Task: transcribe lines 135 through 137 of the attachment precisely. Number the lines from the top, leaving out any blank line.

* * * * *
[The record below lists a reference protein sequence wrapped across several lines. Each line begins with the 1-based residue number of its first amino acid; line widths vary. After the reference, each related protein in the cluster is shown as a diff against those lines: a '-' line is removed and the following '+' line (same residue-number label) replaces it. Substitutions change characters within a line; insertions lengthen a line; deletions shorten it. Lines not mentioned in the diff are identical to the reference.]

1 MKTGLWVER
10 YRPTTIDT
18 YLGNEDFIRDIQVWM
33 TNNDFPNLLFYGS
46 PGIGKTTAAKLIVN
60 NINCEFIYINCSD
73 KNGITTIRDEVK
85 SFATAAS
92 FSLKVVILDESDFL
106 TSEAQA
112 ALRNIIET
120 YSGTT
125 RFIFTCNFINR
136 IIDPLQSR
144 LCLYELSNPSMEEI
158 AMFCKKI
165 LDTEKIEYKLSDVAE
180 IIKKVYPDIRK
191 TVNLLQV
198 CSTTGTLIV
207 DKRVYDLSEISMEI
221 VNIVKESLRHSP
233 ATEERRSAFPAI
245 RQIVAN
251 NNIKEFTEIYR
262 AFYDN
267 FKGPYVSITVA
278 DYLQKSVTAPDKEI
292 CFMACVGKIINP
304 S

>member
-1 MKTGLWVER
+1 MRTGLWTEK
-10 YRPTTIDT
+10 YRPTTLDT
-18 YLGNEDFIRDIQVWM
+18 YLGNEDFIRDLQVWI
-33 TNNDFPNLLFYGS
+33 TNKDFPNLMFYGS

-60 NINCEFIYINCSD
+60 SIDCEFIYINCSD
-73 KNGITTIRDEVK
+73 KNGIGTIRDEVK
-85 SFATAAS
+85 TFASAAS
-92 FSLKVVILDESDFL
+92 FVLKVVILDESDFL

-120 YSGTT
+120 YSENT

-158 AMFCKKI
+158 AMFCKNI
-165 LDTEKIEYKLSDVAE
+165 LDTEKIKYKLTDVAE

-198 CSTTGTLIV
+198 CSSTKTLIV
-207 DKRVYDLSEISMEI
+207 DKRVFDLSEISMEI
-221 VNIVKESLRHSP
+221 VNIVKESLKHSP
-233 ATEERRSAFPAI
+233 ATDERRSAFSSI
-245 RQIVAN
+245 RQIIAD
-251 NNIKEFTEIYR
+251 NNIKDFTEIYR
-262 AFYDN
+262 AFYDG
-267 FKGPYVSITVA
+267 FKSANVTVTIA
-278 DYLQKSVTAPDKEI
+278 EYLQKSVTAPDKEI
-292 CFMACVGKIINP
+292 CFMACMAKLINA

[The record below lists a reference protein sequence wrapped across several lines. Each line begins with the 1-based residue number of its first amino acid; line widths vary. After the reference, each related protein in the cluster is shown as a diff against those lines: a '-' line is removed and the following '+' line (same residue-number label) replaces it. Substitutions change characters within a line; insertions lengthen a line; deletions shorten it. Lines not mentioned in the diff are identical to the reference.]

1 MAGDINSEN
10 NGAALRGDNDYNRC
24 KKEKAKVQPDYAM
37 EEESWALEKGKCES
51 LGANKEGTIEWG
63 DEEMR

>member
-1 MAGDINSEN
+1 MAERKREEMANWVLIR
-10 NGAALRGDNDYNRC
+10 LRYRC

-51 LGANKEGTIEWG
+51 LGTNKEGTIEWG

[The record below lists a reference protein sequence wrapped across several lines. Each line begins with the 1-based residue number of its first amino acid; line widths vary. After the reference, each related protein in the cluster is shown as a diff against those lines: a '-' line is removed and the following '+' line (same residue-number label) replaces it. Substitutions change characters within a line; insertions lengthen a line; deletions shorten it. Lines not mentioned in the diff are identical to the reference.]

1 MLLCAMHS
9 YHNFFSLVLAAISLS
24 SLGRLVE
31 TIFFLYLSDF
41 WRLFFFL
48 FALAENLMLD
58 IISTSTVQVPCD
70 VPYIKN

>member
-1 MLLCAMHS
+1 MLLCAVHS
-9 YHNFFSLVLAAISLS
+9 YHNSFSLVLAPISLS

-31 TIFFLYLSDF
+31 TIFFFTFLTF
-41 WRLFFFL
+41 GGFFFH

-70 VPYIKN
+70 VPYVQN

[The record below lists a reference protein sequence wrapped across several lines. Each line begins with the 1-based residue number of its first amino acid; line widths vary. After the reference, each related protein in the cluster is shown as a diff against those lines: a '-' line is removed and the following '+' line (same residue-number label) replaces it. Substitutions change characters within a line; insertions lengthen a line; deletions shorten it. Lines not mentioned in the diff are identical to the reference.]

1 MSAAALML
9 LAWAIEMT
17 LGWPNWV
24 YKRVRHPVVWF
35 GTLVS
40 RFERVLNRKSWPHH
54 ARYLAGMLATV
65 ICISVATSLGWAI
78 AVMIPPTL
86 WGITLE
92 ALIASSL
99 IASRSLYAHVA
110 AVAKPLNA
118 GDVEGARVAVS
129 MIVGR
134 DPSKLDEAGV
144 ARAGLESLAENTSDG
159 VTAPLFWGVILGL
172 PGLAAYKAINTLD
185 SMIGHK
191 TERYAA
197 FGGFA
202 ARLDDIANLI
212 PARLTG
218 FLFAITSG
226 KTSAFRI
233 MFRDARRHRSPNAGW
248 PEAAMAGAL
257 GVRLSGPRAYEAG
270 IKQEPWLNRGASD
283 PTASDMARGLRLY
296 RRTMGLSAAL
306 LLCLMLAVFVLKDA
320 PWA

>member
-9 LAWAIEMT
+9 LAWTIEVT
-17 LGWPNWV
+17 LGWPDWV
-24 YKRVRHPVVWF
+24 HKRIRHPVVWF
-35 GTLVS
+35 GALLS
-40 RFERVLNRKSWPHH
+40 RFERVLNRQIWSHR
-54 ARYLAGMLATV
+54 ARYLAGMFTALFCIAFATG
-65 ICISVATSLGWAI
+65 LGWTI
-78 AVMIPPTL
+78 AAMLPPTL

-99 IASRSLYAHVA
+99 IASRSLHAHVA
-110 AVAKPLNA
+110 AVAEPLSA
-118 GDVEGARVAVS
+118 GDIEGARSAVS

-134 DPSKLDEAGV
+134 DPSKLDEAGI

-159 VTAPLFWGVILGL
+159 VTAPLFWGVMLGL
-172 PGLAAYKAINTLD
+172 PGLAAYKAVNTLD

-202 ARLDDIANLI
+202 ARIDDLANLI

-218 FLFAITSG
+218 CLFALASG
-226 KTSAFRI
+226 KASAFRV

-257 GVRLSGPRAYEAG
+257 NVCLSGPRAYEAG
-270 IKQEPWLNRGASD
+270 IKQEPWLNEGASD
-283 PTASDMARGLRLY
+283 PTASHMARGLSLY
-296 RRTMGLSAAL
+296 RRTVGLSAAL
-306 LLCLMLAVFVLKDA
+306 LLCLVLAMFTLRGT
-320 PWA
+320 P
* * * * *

226 KTSAFRI
233 MFRDARRHRSPNAGW
248 PEAAMAGAL